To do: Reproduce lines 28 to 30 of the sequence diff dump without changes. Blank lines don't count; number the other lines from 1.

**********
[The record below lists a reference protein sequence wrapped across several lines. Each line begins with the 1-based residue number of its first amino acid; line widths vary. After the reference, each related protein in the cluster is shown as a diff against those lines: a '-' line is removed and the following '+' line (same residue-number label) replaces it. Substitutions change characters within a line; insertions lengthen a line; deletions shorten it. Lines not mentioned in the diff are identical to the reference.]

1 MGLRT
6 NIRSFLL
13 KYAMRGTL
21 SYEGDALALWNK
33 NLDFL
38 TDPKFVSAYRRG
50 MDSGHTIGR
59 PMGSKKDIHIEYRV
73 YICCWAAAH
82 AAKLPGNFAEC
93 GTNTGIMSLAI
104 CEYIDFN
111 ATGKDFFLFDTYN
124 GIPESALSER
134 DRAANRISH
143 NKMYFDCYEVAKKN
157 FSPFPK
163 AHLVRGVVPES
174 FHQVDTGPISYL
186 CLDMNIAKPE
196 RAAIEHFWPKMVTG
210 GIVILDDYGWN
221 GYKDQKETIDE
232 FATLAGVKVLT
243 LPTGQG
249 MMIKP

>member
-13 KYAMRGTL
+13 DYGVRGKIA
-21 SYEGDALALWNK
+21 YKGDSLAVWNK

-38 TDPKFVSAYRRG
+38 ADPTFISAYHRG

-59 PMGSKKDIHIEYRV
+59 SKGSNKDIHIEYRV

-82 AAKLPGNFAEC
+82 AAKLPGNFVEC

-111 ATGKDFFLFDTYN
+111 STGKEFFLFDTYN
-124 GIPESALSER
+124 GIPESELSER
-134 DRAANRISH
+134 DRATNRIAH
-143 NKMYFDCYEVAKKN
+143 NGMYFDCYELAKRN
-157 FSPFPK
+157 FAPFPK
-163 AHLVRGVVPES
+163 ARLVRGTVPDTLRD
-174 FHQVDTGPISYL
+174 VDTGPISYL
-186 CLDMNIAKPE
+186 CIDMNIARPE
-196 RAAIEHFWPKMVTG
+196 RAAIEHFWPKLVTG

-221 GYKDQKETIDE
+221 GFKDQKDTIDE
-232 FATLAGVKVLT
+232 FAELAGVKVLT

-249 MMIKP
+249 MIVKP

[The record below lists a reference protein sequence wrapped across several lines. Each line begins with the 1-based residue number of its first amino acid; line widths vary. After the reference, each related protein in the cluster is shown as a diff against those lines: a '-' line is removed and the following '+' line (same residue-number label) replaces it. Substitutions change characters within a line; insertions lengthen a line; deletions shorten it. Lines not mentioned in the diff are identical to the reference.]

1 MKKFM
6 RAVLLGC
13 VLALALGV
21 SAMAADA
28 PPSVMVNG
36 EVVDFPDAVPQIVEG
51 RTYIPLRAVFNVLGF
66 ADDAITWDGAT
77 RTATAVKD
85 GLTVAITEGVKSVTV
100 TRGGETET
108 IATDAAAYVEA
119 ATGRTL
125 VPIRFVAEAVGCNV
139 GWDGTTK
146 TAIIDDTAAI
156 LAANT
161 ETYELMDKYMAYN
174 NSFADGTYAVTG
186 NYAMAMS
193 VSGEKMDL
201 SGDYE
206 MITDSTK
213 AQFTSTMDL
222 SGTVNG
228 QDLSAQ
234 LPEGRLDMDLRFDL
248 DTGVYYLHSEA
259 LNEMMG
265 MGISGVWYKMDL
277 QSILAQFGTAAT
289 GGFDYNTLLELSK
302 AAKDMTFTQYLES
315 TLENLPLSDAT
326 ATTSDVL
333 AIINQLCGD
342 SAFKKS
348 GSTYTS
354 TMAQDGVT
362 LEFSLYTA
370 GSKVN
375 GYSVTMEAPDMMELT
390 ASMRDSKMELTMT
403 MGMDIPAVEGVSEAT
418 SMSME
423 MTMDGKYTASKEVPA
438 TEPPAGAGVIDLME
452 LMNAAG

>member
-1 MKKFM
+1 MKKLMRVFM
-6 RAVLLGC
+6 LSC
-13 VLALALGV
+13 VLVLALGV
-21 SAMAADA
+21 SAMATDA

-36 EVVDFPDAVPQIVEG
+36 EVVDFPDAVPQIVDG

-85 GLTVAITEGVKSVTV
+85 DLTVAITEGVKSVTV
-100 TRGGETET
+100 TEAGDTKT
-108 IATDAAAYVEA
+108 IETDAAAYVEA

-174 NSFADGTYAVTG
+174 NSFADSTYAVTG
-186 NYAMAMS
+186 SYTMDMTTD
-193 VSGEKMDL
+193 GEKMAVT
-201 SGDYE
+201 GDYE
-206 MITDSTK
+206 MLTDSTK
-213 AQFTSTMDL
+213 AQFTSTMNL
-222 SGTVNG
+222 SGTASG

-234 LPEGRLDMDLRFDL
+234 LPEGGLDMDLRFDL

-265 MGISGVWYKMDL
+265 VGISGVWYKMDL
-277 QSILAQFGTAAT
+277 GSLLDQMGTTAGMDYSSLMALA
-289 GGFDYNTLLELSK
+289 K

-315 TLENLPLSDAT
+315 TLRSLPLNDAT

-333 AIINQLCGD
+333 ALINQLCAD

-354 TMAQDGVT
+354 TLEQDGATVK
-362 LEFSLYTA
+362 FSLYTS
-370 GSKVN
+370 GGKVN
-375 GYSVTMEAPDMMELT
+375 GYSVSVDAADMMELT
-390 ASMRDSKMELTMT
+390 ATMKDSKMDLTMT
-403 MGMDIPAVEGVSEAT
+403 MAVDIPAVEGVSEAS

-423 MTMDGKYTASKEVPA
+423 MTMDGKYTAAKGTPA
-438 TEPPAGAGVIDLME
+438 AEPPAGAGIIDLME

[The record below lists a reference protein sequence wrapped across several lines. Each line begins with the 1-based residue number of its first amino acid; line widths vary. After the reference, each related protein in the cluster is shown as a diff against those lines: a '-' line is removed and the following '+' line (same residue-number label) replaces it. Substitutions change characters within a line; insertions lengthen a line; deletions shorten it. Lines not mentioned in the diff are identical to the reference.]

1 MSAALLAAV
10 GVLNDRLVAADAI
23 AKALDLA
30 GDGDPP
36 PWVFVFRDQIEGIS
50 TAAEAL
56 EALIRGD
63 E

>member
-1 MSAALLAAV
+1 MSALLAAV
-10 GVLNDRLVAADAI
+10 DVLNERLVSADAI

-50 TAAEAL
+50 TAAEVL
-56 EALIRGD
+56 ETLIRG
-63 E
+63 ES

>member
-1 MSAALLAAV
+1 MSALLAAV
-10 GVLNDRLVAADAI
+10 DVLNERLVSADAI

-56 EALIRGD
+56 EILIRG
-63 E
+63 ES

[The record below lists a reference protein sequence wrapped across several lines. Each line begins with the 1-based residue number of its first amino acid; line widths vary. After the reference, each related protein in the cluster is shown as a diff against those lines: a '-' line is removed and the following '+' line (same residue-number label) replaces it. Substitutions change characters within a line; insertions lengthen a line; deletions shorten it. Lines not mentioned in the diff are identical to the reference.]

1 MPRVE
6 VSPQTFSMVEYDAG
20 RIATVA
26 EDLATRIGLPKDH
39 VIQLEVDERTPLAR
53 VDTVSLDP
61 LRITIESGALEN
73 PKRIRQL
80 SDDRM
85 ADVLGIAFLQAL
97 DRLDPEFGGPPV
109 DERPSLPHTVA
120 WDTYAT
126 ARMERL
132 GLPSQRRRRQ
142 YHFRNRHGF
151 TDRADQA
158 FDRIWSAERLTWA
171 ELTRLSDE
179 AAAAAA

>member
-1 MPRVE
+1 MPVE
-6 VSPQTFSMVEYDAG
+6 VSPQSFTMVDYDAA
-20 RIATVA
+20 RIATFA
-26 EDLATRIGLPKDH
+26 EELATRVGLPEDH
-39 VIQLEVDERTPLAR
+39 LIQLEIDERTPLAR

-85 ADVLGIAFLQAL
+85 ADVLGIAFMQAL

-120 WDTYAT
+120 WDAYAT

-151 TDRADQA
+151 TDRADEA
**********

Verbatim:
>member
-13 KYAMRGTL
+13 DYGVRGKIA